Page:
Cysts on Dogs

Cysts on dogs are common and can be formed on the surface of the skin or on the inside of the body. The cysts may occur as a lump or bump. If located outside the body, it may be visible or palpable. Typically, cysts are not harmful, but you should always check with your veterinarian to ensure that your pet is healthy. Cysts may occur in dogs of any age, breed or sex.

The Occurrence of Cysts

Cysts on dogs occur when the cells in a certain part of the body start to reproduce and cause lumps. The lumps can be either tumors or cysts. The tumors may be benign, which develop at a very slow rate and are not dangerous for the dog’s health. Malignant tumors grow uncontrollably and are very aggressive, being able to spread to the rest of the body and cause metastasis.

Cysts are made up of liquid substance, air or semi liquids wrapped in a membrane. The cysts are not harmful and will typically not grow, keeping the same shape and size for many years. A cyst may also go away on its own.

Cysts may form in any part of the body including the brain (arachnoid cyst), ganglions or in the vicinity of vital organs such as liver, kidneys or ovaries. In very rare cases, cysts can turn into malignant tumors.

Sebaceous Cysts

Sebaceous cysts, also known as wens or epidermal inclusion cysts, are similar to the regular cysts, but they are made up of the secretions of the sebaceous glands.

The sebaceous glands produce the sebum, which is an oily liquid that is produced to keep the skin hydrated and lubricated. The sebum is accumulated in the hair follicles. When the follicles are obstructed, sebaceous cysts may occur. These cysts may develop and grow larger as the sebum accumulates, but can also be eliminated when pressure is applied on the skin and the hair follicle roots. However, you should not do this at home. Visit a vet and he will establish if the lump is indeed a cyst.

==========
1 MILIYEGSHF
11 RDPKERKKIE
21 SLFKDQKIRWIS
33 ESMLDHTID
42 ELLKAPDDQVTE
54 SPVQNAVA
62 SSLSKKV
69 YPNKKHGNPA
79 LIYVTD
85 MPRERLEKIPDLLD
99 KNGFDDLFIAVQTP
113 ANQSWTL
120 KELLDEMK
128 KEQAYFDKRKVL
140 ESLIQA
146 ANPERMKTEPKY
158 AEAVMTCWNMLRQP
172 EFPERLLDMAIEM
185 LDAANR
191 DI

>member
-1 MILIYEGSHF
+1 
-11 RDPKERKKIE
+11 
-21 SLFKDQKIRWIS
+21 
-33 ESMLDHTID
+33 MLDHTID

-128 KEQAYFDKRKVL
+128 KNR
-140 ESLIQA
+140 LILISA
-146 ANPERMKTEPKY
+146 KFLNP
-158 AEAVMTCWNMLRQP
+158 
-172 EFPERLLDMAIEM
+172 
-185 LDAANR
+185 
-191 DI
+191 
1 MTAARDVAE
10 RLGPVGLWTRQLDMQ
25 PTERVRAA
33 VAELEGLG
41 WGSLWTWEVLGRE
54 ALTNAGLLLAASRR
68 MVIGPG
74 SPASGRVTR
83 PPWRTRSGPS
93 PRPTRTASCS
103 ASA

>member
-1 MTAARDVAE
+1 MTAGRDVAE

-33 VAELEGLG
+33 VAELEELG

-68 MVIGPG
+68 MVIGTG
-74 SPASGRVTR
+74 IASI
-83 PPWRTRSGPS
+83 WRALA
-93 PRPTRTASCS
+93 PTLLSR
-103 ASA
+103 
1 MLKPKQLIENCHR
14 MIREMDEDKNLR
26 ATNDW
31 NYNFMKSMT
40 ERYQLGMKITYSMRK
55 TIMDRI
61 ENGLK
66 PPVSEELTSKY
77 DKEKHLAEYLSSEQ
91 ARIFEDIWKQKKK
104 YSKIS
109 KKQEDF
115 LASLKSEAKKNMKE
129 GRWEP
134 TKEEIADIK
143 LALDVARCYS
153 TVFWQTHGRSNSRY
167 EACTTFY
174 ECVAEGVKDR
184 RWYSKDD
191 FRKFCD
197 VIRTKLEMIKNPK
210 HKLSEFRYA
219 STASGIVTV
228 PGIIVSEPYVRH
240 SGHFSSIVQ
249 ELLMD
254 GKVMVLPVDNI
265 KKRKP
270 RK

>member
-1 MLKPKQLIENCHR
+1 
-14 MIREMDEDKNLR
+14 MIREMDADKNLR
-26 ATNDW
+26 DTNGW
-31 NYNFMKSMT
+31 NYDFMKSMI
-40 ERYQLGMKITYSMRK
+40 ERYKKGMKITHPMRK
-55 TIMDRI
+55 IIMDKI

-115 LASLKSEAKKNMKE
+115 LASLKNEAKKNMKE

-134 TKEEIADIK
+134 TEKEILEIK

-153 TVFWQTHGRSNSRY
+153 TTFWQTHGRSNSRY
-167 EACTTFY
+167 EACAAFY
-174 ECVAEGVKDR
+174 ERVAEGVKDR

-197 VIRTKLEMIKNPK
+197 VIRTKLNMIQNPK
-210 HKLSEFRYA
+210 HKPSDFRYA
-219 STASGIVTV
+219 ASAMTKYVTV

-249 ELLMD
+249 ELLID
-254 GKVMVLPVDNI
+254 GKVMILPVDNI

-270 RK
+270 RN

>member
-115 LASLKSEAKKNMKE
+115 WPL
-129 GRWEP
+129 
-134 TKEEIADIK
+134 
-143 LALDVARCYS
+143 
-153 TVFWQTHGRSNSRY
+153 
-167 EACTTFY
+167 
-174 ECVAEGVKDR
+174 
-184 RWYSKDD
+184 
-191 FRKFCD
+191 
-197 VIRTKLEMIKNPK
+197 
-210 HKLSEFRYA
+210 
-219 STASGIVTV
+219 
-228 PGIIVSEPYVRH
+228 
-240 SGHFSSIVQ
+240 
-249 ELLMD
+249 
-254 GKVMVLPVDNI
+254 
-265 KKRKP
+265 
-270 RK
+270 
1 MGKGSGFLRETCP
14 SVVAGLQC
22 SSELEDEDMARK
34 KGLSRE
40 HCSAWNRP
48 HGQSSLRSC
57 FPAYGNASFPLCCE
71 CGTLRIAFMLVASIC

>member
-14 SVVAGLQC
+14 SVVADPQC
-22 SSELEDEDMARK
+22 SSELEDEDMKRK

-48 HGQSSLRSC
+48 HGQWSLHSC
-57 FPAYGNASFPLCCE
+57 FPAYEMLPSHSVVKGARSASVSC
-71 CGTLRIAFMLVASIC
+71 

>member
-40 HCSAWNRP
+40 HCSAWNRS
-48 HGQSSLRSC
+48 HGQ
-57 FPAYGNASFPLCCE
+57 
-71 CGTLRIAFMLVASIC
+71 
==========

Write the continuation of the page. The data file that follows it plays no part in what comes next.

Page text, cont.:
Diagnosing Cysts

A cyst can be felt on the surface of the skin as a lump; however, if the cyst is located inside the dog’s body, this can only be detected through x-rays. Given that the cysts are not painful, the vet may accidentally detect these while performing a routine checkup.

Cyst Treatment

Cysts are benign growths of the body and will not cause any pain, so treatment is not necessarily needed. Some cysts may disappear without treatment, while others will remain the same size for many years.

If a cyst is too large and hinders the dog from performing his normal activities (i.e., if the cyst is located on the knee, joints or tendons) it may be surgically removed.

In rare cases, cysts may get infected and cause discomfort. The vet will be able to establish if the cyst should be removed and prescribe suitable medication.